Pell’s enemies are numerous and noisy, filling newspaper pages, websites and social media with their jeering and hooting. In some cases, this hostility is due to the Cardinal’s sometimes abrasive personality; in others, to his handling of the Australian Catholic Church’s appalling sex abuse scandal. But many others are gloating simply because Pell’s fall is an emblem of the imminent quenching of the embers of Christian faith in Australian society.

But other developments suggest that this is far from being the case.

The first is the unexpected return of the incumbent government in last month’s national election. The Labor Party, which was expected to storm in by pundits and bookies alike, was thrashed. Instead of gaining a thumping majority in Parliament, it lost a seat.

There are a number of reasons for this – the personality of the leader of the Opposition, complacency, poor messaging, shaky economic policies, its position on climate change, unpopular taxation proposals – but one reason was a perception that Labor was a threat to religious freedom. Amongst other issues, it wanted to remove exemptions for employment in religious schools and to strengthen protections for LGBTQ people. Labor leader Bill Shorten blundered by taunting the Prime Minister to choose between his Christian faith and a commitment to protect LGBTQ people from being offended.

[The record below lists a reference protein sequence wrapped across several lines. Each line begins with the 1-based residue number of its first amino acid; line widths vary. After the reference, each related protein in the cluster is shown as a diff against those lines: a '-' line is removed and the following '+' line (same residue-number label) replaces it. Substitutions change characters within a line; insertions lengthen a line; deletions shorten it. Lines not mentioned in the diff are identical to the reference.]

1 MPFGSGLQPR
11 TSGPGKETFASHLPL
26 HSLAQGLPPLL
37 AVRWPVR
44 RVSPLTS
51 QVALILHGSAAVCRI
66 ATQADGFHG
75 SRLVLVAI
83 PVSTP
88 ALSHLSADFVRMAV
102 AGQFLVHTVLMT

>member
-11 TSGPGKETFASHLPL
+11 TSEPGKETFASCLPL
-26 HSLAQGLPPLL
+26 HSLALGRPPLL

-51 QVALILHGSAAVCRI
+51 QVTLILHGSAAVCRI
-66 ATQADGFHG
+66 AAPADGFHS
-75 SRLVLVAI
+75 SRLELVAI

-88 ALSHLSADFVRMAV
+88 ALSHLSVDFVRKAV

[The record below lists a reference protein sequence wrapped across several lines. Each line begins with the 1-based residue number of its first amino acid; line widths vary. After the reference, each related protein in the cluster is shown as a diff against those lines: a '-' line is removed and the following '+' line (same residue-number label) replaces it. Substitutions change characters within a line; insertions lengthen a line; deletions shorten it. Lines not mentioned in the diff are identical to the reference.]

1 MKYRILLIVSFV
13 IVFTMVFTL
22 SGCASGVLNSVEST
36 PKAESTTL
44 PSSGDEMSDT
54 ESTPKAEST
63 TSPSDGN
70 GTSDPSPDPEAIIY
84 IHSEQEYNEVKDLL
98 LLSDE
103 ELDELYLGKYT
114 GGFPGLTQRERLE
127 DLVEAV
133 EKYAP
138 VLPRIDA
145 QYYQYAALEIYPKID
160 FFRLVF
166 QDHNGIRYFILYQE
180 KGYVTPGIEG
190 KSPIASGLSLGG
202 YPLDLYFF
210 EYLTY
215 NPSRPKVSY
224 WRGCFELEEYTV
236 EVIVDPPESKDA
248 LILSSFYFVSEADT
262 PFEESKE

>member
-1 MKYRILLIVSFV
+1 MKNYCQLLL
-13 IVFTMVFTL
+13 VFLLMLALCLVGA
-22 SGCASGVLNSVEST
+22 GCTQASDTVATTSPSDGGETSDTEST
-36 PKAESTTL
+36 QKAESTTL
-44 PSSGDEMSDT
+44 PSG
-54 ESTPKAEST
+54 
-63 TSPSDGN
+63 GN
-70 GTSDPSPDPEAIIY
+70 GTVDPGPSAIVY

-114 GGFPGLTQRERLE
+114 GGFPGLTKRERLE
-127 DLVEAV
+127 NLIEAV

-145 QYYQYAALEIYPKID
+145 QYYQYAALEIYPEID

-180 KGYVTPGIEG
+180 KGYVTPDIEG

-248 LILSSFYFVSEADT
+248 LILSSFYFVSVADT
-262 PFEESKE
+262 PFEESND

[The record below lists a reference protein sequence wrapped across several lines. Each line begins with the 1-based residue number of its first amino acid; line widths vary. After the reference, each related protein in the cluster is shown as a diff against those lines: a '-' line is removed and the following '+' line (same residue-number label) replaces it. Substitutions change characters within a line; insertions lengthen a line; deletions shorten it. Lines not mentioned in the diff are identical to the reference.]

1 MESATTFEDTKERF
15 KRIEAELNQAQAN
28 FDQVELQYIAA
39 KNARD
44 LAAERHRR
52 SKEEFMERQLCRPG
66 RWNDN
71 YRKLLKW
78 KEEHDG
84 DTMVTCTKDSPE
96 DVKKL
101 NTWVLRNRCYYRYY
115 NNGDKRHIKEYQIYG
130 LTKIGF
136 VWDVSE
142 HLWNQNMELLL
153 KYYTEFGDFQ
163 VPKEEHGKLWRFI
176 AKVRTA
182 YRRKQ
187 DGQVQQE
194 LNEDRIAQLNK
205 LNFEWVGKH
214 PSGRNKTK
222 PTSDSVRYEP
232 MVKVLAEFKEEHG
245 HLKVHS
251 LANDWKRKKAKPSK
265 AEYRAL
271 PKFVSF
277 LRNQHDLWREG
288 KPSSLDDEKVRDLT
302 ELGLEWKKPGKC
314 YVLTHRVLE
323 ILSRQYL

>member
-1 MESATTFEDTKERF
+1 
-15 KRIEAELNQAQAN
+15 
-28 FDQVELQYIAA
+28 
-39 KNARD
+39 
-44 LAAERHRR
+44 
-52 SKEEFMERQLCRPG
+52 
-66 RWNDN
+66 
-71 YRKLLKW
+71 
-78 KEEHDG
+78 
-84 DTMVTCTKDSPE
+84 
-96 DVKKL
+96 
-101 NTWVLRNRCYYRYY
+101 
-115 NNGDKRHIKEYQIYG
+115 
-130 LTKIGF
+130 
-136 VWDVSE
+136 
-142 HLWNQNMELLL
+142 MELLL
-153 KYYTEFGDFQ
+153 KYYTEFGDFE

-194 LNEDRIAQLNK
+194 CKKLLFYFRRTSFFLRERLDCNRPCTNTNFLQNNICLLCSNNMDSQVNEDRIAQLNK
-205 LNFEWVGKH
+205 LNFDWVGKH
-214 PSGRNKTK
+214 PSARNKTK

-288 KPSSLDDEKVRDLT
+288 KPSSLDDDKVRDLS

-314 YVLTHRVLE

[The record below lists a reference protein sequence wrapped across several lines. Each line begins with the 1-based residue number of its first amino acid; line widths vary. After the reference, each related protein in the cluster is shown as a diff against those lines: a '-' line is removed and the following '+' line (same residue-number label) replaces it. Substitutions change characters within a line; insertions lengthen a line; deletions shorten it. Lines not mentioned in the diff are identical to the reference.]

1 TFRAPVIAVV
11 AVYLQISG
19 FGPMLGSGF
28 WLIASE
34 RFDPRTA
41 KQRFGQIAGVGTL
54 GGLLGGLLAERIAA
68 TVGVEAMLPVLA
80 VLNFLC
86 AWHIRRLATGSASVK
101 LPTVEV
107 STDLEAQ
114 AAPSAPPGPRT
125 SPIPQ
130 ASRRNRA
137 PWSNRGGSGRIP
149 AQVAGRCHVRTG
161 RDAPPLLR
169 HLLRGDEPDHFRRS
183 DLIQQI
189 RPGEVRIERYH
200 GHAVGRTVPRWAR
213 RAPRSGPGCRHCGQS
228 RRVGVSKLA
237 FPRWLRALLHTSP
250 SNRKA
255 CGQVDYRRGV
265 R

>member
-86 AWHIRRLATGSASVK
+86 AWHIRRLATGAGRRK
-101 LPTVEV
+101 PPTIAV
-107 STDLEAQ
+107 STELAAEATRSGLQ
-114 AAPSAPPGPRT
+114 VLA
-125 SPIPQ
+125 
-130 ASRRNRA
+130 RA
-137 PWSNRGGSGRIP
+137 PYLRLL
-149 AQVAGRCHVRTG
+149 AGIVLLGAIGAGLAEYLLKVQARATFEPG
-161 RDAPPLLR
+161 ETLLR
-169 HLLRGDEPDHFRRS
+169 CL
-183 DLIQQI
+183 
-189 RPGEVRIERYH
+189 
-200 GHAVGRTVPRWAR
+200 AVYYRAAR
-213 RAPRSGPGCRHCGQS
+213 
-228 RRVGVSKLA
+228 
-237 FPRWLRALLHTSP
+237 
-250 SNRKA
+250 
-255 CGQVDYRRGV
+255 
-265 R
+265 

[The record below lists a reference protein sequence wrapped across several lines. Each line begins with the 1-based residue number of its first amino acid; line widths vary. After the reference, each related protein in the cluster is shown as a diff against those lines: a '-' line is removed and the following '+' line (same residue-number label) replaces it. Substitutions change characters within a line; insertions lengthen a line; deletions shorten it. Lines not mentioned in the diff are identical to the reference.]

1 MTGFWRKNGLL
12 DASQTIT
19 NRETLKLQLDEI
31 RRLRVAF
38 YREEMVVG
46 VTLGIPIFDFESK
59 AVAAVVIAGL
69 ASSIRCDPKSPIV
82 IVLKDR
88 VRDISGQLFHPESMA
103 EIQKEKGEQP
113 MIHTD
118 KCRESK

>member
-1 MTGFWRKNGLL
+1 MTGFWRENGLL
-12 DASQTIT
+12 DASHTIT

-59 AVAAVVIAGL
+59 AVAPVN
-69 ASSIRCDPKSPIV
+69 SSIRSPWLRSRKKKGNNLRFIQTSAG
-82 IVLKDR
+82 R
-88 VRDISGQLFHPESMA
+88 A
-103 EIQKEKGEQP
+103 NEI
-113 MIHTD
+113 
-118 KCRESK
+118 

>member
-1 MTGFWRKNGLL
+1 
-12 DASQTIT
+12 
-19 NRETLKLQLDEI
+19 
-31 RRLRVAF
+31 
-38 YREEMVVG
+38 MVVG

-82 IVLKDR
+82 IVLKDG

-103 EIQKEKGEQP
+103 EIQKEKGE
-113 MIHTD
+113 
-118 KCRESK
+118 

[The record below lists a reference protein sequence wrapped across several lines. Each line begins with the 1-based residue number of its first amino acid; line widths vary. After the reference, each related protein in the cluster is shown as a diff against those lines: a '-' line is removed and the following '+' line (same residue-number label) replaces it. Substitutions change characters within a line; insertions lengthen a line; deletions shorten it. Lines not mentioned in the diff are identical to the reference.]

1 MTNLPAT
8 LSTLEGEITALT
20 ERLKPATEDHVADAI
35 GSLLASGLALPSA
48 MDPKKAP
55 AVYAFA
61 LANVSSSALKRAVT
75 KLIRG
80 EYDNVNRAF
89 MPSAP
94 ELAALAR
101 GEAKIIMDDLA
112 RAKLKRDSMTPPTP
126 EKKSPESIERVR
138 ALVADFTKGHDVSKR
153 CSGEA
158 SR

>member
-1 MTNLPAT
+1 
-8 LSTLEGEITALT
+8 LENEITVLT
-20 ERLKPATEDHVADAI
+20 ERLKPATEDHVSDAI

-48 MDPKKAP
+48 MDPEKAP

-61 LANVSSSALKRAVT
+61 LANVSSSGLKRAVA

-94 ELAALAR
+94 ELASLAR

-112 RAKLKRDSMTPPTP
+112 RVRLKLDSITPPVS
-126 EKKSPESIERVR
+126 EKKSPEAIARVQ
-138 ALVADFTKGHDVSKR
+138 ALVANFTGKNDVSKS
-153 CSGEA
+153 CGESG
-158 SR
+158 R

After the election, leading Labor MP Chris Bowen said that “people of faith no longer feel that progressive politics cares about them”. Labor needed “to tackle this urgently”, he commented. Amen to that. There is no doubt that Australia is changing. But not necessarily in the way that the local intelligentsia anticipates. While Twitterati are racing to expunge Christianity from public life, others, including many vibrant migrant communities, are digging in their heels to protect it.

Another development is the controversy over rugby union star Israel Folau. Folau posted comments on Instagram which offended the LGBTQ crowd. He was unceremoniously sacked. Again, the Twitterati applauded noisily. But surprisingly, community support for Folau is running strong. It’s not a sign of homophobia – his biggest supporter is radio shock jock Alan Jones, a strong supporter of same-sex marriage. It’s a sign that many Australians feel that Christians have a right to voice their opinions in the public square. Folau is fighting back by suing his former employer, Rugby Australia, for unfair dismissal.